2020最新红包扫雷

Anti-inflammatory “switch” could stop chronic inflammation and reverse aging

February 12, 2020

while inflammation is the body’s natural defense against threats, prolonged inflammation may lead to diseases like alzheimer’s, parkinson’s, cancer, multiple sclerosis (ms), and type-2 diabetes. however, a molecular “switch” could essentially turn off unnecessary inflammation, potentially reversing these conditions and,maybe, even aging itself, according to researchers at the university of california, berkeley (uc berkeley), us.

2020最新红包扫雷they found a way to turn off the nlrp3 inflammasome – a group of immune proteins that launches an inflammatory response to fight off infections and so on. specifically, the researchers found that a protein called sirt2 acted as the switch in a “deacetylation” process, where a fragment of molecular matter is removed.

danica chen, associate professor of metabolic biology, nutritional sciences, and toxicology at uc berkeley, explains, “this acetylation can serve as a switch – when it is acetylated, this inflammasome is on. when it is deacetylated, the inflammasome is off.”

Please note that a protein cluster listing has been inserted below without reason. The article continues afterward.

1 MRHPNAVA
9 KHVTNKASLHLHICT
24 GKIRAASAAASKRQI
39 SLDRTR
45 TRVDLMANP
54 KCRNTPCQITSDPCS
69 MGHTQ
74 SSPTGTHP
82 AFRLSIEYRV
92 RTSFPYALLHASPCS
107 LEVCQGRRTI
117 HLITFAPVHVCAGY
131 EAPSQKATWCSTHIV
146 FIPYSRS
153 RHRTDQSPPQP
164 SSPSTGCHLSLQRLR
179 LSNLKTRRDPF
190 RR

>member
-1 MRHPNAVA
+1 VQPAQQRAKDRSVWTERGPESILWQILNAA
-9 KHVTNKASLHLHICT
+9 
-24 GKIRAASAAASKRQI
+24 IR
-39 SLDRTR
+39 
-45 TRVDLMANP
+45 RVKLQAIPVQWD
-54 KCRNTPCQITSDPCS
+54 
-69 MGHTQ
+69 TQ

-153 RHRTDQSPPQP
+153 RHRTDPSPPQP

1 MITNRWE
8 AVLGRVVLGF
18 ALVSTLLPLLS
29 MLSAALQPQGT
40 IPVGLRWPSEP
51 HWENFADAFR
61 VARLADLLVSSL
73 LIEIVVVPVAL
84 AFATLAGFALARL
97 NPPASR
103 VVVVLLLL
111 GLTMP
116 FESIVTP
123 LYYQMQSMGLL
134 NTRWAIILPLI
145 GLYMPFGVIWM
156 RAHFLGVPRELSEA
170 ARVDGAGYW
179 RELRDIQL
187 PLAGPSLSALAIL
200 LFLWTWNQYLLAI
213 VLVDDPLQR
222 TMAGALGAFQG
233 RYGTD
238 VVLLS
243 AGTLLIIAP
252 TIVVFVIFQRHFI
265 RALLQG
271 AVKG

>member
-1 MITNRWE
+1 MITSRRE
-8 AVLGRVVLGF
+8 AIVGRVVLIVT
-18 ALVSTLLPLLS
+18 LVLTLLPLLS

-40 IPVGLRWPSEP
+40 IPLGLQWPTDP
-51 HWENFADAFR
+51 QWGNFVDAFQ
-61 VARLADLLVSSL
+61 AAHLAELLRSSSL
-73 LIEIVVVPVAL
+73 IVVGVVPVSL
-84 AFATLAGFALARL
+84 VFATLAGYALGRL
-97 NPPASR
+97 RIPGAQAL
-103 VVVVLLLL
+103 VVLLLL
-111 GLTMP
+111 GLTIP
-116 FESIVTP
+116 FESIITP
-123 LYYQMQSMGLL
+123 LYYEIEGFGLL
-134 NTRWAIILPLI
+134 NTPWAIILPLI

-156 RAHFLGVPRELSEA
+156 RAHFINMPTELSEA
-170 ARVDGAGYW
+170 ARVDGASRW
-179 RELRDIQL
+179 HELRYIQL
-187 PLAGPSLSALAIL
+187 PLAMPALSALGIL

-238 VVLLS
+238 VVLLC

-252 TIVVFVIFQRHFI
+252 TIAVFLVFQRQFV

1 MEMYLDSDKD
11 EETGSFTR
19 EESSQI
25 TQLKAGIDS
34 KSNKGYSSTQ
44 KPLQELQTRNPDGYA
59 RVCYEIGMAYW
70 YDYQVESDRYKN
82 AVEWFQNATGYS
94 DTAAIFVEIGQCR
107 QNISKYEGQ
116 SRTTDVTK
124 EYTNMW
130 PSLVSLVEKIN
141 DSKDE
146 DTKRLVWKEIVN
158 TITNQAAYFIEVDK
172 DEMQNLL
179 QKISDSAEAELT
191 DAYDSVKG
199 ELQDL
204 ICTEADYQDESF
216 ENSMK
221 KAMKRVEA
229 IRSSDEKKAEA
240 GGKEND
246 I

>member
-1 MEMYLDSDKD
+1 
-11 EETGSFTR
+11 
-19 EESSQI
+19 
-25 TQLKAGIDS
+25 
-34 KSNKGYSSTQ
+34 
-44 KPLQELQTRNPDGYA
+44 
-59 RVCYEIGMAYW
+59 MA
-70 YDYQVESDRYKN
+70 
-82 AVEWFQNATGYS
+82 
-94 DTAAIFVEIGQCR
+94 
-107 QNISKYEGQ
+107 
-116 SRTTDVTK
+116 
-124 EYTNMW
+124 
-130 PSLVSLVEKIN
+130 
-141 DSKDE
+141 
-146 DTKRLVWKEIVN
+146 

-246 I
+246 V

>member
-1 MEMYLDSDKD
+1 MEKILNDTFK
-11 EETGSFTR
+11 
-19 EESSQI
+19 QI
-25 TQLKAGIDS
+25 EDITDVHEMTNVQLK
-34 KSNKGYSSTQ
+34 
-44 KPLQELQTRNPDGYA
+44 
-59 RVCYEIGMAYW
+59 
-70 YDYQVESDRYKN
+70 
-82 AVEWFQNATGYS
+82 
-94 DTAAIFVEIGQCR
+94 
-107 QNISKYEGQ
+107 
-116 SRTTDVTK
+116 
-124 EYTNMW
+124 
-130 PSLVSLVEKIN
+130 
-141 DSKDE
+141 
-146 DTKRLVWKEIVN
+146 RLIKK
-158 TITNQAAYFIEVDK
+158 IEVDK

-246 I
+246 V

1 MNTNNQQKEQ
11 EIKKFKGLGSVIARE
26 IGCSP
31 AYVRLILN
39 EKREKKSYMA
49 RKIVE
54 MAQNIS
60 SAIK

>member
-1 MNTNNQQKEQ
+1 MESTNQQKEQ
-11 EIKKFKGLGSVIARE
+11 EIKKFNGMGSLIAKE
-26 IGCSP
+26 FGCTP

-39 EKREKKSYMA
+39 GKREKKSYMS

2020最新红包扫雷in engineered mice that were unable to produce sirt2, the researchers found that the animals showed more signs of inflammation and higher insulin resistance. then, in groups of older mice that had their immune systems “rebooted” to have either the acetylated or deacetylated versions of the nlrp3 inflammasome, the researchers found that the deacetylated mice, overall, had better insulin resistance.

2020最新红包扫雷the findings suggest that drugs that are able to switch off nlrp3 could help treat conditions associated with inflammation, including the diseases mentioned above. these kinds of drugs could be used to reverse aging itself.

2020最新红包扫雷“my lab is very interested in understanding the reversibility of aging,” says chen. “now, we are asking: to what extent can aging be reversed? and we are doing that by looking at physiological conditions, like inflammation and insulin resistance, that have been associated with aging-related degeneration and diseases.”

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